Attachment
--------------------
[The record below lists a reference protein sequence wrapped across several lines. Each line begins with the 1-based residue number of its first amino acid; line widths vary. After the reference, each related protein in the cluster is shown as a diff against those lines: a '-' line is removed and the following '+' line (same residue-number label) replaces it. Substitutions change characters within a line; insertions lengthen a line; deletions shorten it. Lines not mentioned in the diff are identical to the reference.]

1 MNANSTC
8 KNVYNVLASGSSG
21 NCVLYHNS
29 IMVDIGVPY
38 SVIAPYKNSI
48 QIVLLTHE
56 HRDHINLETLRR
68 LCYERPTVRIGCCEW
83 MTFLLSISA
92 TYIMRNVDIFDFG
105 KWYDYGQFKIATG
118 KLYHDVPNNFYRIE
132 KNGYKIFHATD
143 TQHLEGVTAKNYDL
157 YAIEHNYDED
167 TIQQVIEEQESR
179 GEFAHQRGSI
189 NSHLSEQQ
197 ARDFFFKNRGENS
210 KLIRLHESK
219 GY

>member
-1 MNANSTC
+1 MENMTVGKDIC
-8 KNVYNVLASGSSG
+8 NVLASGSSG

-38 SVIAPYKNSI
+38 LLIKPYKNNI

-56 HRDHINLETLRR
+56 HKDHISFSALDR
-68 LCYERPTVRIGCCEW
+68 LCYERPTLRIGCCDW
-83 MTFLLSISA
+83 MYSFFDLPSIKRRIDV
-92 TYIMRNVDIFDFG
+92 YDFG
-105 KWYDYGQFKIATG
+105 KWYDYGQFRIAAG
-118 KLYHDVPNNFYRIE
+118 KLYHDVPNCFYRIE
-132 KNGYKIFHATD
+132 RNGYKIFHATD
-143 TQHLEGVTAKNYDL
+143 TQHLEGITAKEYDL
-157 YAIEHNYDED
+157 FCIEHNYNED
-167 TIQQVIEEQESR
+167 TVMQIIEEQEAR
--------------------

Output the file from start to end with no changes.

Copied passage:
[The record below lists a reference protein sequence wrapped across several lines. Each line begins with the 1-based residue number of its first amino acid; line widths vary. After the reference, each related protein in the cluster is shown as a diff against those lines: a '-' line is removed and the following '+' line (same residue-number label) replaces it. Substitutions change characters within a line; insertions lengthen a line; deletions shorten it. Lines not mentioned in the diff are identical to the reference.]

1 MNANSTC
8 KNVYNVLASGSSG
21 NCVLYHNS
29 IMVDIGVPY
38 SVIAPYKNSI
48 QIVLLTHE
56 HRDHINLETLRR
68 LCYERPTVRIGCCEW
83 MTFLLSISA
92 TYIMRNVDIFDFG
105 KWYDYGQFKIATG
118 KLYHDVPNNFYRIE
132 KNGYKIFHATD
143 TQHLEGVTAKNYDL
157 YAIEHNYDED
167 TIQQVIEEQESR
179 GEFAHQRGSI
189 NSHLSEQQ
197 ARDFFFKNRGENS
210 KLIRLHESK
219 GY

>member
-1 MNANSTC
+1 MENMTVGKDIC
-8 KNVYNVLASGSSG
+8 NVLASGSSG

-38 SVIAPYKNSI
+38 LLIKPYKNNI

-56 HRDHINLETLRR
+56 HKDHISFSALDR
-68 LCYERPTVRIGCCEW
+68 LCYERPTLRIGCCDW
-83 MTFLLSISA
+83 MYSFFDLPSIKRRIDV
-92 TYIMRNVDIFDFG
+92 YDFG
-105 KWYDYGQFKIATG
+105 KWYDYGQFRIAAG
-118 KLYHDVPNNFYRIE
+118 KLYHDVPNCFYRIE
-132 KNGYKIFHATD
+132 RNGYKIFHATD
-143 TQHLEGVTAKNYDL
+143 TQHLEGITAKEYDL
-157 YAIEHNYDED
+157 FCIEHNYNED
-167 TIQQVIEEQESR
+167 TVMQIIEEQEAR